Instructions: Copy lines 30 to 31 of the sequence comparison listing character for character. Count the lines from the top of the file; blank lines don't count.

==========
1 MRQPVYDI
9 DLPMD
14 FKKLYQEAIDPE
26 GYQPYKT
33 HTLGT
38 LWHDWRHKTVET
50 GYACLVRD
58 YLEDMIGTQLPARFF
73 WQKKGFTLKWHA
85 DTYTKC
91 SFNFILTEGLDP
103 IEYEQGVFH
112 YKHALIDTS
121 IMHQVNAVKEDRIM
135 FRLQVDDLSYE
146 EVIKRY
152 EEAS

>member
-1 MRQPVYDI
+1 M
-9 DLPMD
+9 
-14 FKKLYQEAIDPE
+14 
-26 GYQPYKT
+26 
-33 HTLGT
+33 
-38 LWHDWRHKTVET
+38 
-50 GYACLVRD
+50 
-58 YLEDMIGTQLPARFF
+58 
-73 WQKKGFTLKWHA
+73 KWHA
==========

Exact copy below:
+38 
-50 GYACLVRD